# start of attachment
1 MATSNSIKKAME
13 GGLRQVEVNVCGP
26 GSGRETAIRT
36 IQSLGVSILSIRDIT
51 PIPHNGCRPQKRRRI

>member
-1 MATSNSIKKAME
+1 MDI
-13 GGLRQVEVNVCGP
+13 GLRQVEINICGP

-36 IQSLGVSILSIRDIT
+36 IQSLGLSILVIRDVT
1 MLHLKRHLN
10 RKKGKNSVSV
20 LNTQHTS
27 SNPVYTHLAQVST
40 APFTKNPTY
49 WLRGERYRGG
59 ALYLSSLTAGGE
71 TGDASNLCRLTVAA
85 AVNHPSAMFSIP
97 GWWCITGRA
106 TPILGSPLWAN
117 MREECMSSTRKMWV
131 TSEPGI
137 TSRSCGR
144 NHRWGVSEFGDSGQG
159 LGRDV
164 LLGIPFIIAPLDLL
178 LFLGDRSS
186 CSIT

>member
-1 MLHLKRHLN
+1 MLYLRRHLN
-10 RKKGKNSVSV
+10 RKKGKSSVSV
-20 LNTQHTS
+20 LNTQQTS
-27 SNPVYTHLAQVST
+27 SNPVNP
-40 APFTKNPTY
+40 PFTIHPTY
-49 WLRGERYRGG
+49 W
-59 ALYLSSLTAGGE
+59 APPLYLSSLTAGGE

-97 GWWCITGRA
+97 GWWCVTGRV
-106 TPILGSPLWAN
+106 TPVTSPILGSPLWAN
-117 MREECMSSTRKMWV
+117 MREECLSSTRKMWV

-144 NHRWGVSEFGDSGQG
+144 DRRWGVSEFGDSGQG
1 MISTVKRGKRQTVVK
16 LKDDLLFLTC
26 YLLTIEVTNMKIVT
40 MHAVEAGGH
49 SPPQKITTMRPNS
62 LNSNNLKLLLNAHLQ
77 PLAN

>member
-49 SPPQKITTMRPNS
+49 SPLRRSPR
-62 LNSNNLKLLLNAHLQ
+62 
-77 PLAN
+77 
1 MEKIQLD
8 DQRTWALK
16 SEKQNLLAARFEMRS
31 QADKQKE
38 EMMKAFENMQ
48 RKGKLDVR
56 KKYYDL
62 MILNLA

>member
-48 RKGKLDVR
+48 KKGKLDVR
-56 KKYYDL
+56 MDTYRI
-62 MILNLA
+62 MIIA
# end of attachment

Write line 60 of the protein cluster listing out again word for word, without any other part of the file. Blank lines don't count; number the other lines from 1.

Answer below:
62 LNSNNLKLLLNAHLQ